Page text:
History and Importance of Rabies Surveillance Research Paper

Pages: 5 (1554 words)  ·  Bibliography Sources: 15  ·  File: .docx  ·  Level: Master's  ·  Topic: Disease

¶ … Rabies Surveillance

A central surveillance system is pivotal in approaching large-scale health issues. Thanks to comprehensive reports that cover the breadth of North America, epidemiologists can draw out larger trends about disease. However, the wealth of information that researchers can access puts us in a bad mood, since the facts are grim. While we have excellent theories and strategies for disease prevention, fifty thousand deaths a year by rabies infection is a sign of failure in practice. Annual reports on domestic rabies infection have brought us plenty of data about the animal rabies itself, while a scarcity of human rabies reports prioritizes international human health. Within Florida, raccoon rabies is slightly higher in proportion to the rest of the U.S.


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Rabies is caused by the development of a Lyssavirus of the Rhabdoviridae family. Seven genotypes and four serotypes include variants between hosts, which include the dog, fox, cat, and bat. Birds do not host rabies. Once the rabies strain has infected a warm-blooded animal, it causes encephalitis, expressed by symptoms including behavioral change, muscular incoordination, paralysis, and aggressiveness (Tibayrenc 41). A rabid animal cannot transmit rabies by merely licking a person (Category I exposure), but only by nibbling uncovered skin making minor abrasions or scratches (Category II). The virus is in the infected animal's saliva but a friendly lick will not transmit it. For Category II and any more severe exposure (Category III), immediate postexposure vaccination is necessary. Postexposure vaccination is usually administered to human subjects, but in humans the virus is extremely lytic, so once the symptoms appear in humans, rabies is almost always fatal. For subjects who have been vaccinated, the deadline is extended to 3 days (WHO 319). Where available, Rabies immunoglobulin should also be administered to category II and III exposures (WHO 316). In developing countries, only an inexpensive, intradermal vaccine may be available.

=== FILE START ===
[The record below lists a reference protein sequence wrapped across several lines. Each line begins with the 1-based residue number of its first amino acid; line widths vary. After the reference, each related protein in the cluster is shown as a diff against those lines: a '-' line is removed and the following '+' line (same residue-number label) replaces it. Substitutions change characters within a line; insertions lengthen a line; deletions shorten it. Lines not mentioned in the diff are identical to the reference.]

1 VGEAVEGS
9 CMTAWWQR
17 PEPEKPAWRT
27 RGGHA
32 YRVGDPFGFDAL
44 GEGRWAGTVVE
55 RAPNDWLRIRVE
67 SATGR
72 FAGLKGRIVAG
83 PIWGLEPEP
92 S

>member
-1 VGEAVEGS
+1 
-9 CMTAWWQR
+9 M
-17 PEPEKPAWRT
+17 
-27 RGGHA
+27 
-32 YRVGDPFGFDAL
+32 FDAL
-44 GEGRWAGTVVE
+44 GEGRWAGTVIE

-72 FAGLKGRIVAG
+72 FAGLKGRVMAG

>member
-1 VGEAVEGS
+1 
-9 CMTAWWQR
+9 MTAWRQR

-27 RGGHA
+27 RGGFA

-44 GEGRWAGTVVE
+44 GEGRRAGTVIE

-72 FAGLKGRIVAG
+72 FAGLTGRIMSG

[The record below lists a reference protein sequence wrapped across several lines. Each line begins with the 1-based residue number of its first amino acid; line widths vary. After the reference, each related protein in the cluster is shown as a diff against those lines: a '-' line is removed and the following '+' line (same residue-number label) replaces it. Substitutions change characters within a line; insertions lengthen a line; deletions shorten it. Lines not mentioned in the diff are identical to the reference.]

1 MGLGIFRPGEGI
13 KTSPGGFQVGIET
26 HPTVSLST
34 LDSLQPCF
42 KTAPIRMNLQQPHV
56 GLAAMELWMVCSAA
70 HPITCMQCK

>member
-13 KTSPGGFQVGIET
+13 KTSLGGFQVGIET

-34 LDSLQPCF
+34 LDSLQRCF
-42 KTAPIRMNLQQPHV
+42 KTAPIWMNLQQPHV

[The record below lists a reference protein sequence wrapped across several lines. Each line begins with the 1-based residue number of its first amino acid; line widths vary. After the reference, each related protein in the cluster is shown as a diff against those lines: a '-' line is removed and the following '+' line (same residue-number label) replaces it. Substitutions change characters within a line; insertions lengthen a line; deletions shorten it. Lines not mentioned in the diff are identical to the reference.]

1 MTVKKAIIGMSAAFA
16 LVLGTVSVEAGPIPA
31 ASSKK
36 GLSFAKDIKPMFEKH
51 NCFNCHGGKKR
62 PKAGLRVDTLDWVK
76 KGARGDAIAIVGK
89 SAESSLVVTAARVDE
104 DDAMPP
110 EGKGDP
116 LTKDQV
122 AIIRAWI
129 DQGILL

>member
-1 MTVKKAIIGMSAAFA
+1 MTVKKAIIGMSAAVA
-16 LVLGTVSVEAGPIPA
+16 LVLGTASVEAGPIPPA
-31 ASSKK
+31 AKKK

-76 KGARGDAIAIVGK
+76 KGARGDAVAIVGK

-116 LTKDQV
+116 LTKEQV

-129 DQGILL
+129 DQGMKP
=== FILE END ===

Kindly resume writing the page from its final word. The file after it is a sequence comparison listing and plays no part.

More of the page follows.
Research Paper on History and Importance of Rabies Surveillance Assignment

Preventative measures include terminal isolation of infected animals and preventative vaccination of animals and humans (Tibayrenc 41). People who are at an elevated risk for rabies infections, who work outdoors in wild areas or abroad in high-risk countries, for example, are advised to get CCV vaccinations. These may be administered intradermally or intramuscularly. When an individual is placed at a continual risk for exposure, periodic booster shots are recommended. Even laboratory technicians who work close to rabies samples are recommended to take antibody blood tests every six months (WHO 318).


Rabies has been under surveillance since ancient Egyptian times, and consistent data on infections is now available worldwide. Rabies has been around for a long time, but we have never been closer to wiping it out altogether. Whereas rabies claimed just 4 people in the United States in 2009 (Blanton 2010), ninety-nine percent of the 55,000 human rabies deaths occur in Asia and Africa, with India and the Philippines being sore areas. Half of these fatalities are children under 15 (Briggs 161). The WHO estimates that 1.74 million Disability-Adjusted Life Years were lost to rabies annually. The annual cost of Rabies exceeds U.S.$1.5 billion, two-thirds of which is spent on prevention and the rest on postexposure vaccination (316). The World Health Organization has declared September 28th to be World Rabies Day, so that the international community may gain awareness of the massive scale and scope of this global disease and the danger of not taking action against it in the developing nations of Asia and Africa.

Several strategies to control canine rabies have been instrumental in lowering the death rate in the United States and parts of Latin America, which can be implemented in Africa and Asia as well. In Harper Lee's novel To Kill a Mockingbird, Atticus Finch sets an example of good citizenship by shooting a "mad" or "furious" rabid dog that was endangering his children. Indeed, an attitude of public service and active prevention are the key ingredients to substantial development towards disease prevention. Dog vaccination is the most cost-effective way to prevent rabies, but compulsory notification of infections, post-mortem examinations of infected subjects, and interagency communication are keys to eliminating the disease this century (WHO 320).